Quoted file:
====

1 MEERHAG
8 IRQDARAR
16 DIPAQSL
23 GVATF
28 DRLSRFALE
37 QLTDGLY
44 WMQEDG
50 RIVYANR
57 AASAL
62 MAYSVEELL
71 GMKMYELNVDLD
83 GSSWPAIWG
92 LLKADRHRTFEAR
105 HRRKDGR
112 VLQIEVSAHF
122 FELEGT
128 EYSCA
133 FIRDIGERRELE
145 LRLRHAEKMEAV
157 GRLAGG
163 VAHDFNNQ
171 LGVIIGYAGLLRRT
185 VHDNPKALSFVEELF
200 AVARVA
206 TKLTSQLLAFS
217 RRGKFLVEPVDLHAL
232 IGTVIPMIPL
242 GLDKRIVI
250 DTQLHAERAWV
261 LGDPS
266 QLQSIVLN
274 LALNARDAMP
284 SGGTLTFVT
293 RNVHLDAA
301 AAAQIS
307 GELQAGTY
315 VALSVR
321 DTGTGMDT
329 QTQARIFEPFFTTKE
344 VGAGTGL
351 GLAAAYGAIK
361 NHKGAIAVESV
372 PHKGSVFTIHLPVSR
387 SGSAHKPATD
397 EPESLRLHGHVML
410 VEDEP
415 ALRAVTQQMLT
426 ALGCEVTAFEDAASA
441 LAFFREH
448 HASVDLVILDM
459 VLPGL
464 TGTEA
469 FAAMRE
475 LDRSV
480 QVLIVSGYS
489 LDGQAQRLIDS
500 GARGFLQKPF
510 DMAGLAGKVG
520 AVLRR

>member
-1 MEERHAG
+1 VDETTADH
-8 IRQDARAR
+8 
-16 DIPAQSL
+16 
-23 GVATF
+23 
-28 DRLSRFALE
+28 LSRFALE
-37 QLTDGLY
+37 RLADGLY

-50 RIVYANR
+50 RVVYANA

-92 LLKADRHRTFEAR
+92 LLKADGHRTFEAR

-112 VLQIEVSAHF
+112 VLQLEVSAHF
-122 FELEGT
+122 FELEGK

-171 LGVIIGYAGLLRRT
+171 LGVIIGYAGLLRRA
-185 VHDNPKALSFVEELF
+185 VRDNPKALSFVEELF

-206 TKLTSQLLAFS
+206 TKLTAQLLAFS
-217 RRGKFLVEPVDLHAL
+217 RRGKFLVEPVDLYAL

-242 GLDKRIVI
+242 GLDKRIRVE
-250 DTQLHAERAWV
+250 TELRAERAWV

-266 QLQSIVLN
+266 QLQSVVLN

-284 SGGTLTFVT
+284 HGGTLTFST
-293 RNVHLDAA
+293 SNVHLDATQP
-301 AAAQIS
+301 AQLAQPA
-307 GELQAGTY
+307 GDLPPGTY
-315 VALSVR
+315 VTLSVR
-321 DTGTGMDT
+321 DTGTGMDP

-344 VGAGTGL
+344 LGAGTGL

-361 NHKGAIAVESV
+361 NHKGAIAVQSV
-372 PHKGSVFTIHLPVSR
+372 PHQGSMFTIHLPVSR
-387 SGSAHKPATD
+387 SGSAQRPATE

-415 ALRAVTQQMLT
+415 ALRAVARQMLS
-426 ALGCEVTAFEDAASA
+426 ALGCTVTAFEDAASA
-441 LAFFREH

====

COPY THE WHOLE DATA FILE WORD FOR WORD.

1 MEERHAG
8 IRQDARAR
16 DIPAQSL
23 GVATF
28 DRLSRFALE
37 QLTDGLY
44 WMQEDG
50 RIVYANR
57 AASAL
62 MAYSVEELL
71 GMKMYELNVDLD
83 GSSWPAIWG
92 LLKADRHRTFEAR
105 HRRKDGR
112 VLQIEVSAHF
122 FELEGT
128 EYSCA
133 FIRDIGERRELE
145 LRLRHAEKMEAV
157 GRLAGG
163 VAHDFNNQ
171 LGVIIGYAGLLRRT
185 VHDNPKALSFVEELF
200 AVARVA
206 TKLTSQLLAFS
217 RRGKFLVEPVDLHAL
232 IGTVIPMIPL
242 GLDKRIVI
250 DTQLHAERAWV
261 LGDPS
266 QLQSIVLN
274 LALNARDAMP
284 SGGTLTFVT
293 RNVHLDAA
301 AAAQIS
307 GELQAGTY
315 VALSVR
321 DTGTGMDT
329 QTQARIFEPFFTTKE
344 VGAGTGL
351 GLAAAYGAIK
361 NHKGAIAVESV
372 PHKGSVFTIHLPVSR
387 SGSAHKPATD
397 EPESLRLHGHVML
410 VEDEP
415 ALRAVTQQMLT
426 ALGCEVTAFEDAASA
441 LAFFREH
448 HASVDLVILDM
459 VLPGL
464 TGTEA
469 FAAMRE
475 LDRSV
480 QVLIVSGYS
489 LDGQAQRLIDS
500 GARGFLQKPF
510 DMAGLAGKVG
520 AVLRR

>member
-1 MEERHAG
+1 VDETTADH
-8 IRQDARAR
+8 
-16 DIPAQSL
+16 
-23 GVATF
+23 
-28 DRLSRFALE
+28 LSRFALE
-37 QLTDGLY
+37 RLADGLY

-50 RIVYANR
+50 RVVYANA

-92 LLKADRHRTFEAR
+92 LLKADGHRTFEAR

-112 VLQIEVSAHF
+112 VLQLEVSAHF
-122 FELEGT
+122 FELEGK

-171 LGVIIGYAGLLRRT
+171 LGVIIGYAGLLRRA
-185 VHDNPKALSFVEELF
+185 VRDNPKALSFVEELF

-206 TKLTSQLLAFS
+206 TKLTAQLLAFS
-217 RRGKFLVEPVDLHAL
+217 RRGKFLVEPVDLYAL

-242 GLDKRIVI
+242 GLDKRIRVE
-250 DTQLHAERAWV
+250 TELRAERAWV

-266 QLQSIVLN
+266 QLQSVVLN

-284 SGGTLTFVT
+284 HGGTLTFST
-293 RNVHLDAA
+293 SNVHLDATQP
-301 AAAQIS
+301 AQLAQPA
-307 GELQAGTY
+307 GDLPPGTY
-315 VALSVR
+315 VTLSVR
-321 DTGTGMDT
+321 DTGTGMDP

-344 VGAGTGL
+344 LGAGTGL

-361 NHKGAIAVESV
+361 NHKGAIAVQSV
-372 PHKGSVFTIHLPVSR
+372 PHQGSMFTIHLPVSR
-387 SGSAHKPATD
+387 SGSAQRPATE

-415 ALRAVTQQMLT
+415 ALRAVARQMLS
-426 ALGCEVTAFEDAASA
+426 ALGCTVTAFEDAASA
-441 LAFFREH